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Rethinking Data Science for the Social Sciences: Social Inequality and Health

Panel: Rethinking Data

This panel will be composed of three speakers and will focus on work that links social science theory to social media data as it relates to inequality and health. Our goal for this panel is to bridge the work of data scientists with that of social scientists by bringing together experts who are utilizing new and exciting forms of data to talk about the opportunities and challenges of using these data to study fundamental questions within sociology pertaining to health. Each speaker will present their work in this area for approximately 20 to 25 minutes. There will be a moderator for questions at the end of the panel.

The speakers scheduled for this panel include:

Munmun De Choudhury is an Assistant Professor in the School of Interactive Computing at Georgia Tech and is affiliated with the GVU Center at Georgia Tech. Her research focuses on making sense of human behavior as manifested via online social footprints. She is motivated by how the availability of large-scale online social data, coupled with computational methods and resources can help us answer fundamental questions relating to our social lives, particularly our health and well-being.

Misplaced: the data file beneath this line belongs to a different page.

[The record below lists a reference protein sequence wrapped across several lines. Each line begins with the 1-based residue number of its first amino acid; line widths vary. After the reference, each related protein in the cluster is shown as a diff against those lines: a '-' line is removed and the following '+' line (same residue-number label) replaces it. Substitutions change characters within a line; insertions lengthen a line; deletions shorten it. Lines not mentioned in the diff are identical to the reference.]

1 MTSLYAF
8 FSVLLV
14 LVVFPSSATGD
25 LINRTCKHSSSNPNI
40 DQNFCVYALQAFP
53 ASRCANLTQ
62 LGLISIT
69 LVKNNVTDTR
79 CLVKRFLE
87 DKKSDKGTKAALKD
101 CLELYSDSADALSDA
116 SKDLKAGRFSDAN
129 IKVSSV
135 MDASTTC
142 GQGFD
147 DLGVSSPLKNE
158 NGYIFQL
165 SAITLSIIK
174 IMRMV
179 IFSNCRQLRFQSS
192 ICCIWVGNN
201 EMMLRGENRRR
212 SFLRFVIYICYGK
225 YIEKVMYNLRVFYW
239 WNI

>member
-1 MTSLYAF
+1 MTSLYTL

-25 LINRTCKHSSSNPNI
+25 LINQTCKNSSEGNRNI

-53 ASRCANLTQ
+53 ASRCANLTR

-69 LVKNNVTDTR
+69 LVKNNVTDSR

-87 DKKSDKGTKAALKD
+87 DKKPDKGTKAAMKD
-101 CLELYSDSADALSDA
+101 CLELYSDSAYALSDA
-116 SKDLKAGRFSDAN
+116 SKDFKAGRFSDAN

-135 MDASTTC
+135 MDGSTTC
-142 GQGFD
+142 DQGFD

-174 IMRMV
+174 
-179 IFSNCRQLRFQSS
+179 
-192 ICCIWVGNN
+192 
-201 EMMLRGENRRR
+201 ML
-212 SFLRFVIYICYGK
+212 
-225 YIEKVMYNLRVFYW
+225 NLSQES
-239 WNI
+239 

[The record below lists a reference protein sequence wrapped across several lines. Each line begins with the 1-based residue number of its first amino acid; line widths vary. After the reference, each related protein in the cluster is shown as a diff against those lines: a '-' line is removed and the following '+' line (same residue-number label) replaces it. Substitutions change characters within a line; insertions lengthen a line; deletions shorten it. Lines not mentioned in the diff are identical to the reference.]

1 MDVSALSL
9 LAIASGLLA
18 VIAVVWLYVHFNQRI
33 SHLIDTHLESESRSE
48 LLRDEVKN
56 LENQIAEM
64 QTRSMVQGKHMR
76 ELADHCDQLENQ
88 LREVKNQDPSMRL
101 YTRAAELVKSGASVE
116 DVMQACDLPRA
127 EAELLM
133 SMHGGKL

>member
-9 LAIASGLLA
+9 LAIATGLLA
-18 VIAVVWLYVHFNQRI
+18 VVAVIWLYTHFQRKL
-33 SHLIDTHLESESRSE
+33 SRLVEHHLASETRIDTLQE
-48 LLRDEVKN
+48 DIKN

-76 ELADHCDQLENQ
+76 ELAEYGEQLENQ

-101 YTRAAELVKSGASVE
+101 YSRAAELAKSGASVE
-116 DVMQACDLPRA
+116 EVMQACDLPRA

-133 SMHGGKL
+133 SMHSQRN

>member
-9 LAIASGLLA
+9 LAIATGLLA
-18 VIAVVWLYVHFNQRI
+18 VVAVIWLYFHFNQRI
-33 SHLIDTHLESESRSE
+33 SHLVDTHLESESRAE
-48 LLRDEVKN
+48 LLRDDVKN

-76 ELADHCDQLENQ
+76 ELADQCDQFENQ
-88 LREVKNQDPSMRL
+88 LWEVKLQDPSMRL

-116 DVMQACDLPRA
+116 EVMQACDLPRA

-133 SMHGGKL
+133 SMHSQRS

Ryan Light is an assistant professor of sociology at the University of Oregon. His research focuses on social connectivity and social structure. To this end, he uses various tools from social network analysis and computational social science to tell stories about culture and inequality. He teaches classes on the sociology of culture, social theory, social networks, and research methods.

Ellis Monk is the Neubauer Family Assistant Professor of Sociology at the University of Chicago. His research interests include: racial categorization, classification, and stratification, political sociology, health, theory, the sociology of the body, social psychology and cognition, and Brazil. Additionally, he is deeply interested in Geometric Data Analysis (otherwise referred to as Multiple Correspondence Analysis).

Discussant: Hedwig Lee (Department of Sociology, University of Washington)